When the industry as a whole makes a conscious effort to be more diverse in hiring, the short term incentive to put a thumb on the scale for the preferred background gradually disappears. For example, a third of all GCs and CLOs at F500 companies are now women. It makes little sense to put a thumb on the scale for men in that environment.
Is it a cause or is it an effect?
"I might agree that hiring wealthy candidates makes sense to the business"
Just parsing out those double negatives for reference.
And to do that, we first have to come to agreement, in the clear light of day, whether corporations do want that (potentially unacceptable) thing or not. Which seems to be a large problem in discussions like this: trying to talk about the way the world is butts up against people who want to talk only about the way the world should be, and don't want to acknowledge that you have to talk about both "before" and "after" if you want to get from one to the other.
That's usually regulation. Child labor is useful, no vacation time is useful and 16-hour days until your workers literally start dying is extremely useful. You would make a ton of money that way. There is no way you can spin the argument such that the company would always derive higher profits by taking the moral choice.
No, because it's nearly impossible to get even two people to always agree what the moral choice even is.
But your examples are fairly easy: all of them are clearly net negatives for society, and would only be profitable for companies if they don't pay the true costs of their behavior.
Child labour carries a huge opportunity cost for the child: it can't get proper education, potentially costing it millions in lifetime earnings. Given a lack of immediate financial pressure, the economically rational decision for a child would be to demand far higher pay than an equally skilled adult because the salary has to offset the labor cost.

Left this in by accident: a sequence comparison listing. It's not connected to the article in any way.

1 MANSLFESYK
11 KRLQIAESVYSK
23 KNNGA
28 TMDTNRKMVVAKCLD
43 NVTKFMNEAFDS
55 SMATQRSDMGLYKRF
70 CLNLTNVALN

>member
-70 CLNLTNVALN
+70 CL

Similar arguments can be made for working people to death and giving them no vacation, but the payment schemes become complicated. Luckily they are even easier to solve: if unemployment is an acceptable condition (little stigma, decent unemployment benefits, etc), then the pool of people willing to work such jobs vanishes.
Of course regulation also works. Sometimes it's the sensible option (much easier to outlaw child labour than to teach economics and long term thinking to small children). But it is always valuable to first check if we can fix the root causes of a complex problem before we start with medicating the symptoms.
Also, I'd point out that, in fact, market mechanisms did not work to stop abuses like child labor.
For example: $1000/year for a D, $2000/year for a C, $4000/year for a B, $8000/year for an A. (probably better to use national test score percentile though)
If it's irrational, educating employers may be a great option. If it's rational, we probably need to level the playing field somehow (e.g. make it just as ok for dads to stay home as it is for moms or something).
Consider the possibility that maybe men just don't want to stay home as much as women, even if it's acceptable.
For anyone in a competitive work environment who wants to get ahead, though, it's not surprising that someone would feel pressure to take less time off even if they had a very supportive employer. It seems kind of obvious to me that I would feel less "behind" in work if I took 4 weeks off instead of 8.
Most men don't sleep with other men, but that is again not considered abnormal or socialhttp unacceptable.
In computer-type jobs it's normal for men to take plenty of parental leave, and no stigma. Many work reduced work weeks too, right up until the youngest kid is 8 years old.
I know builders and such who do the same. And I've seen a few young female builders around too.
So I'm racking my brains trying to think what type of people in what type of job can be skewing the statistics.
Sweden is not a prejudice free country, but it's way better than Britian and, from the awful impression I've got from many short visits, the US.
Presently the best we can say from the data is that men seem to take close to the bare minimum of required time off, so it makes sense to increase that time if the goal is men spending more time with the newborn and/or supporting their partner.
Another conclusion may be that while it it /legally/ acceptable, it is not yet socially acceptable.
Finally, maybe an alternative to that approach would be better. Something like a year where both parents are /required/ to be home taking care of the baby.
It may not surprise you that I would prefer to make my own choices.
That does indeed make parents incapable of making family decisions.
Your mistake is in assuming that the legislation targets individuals.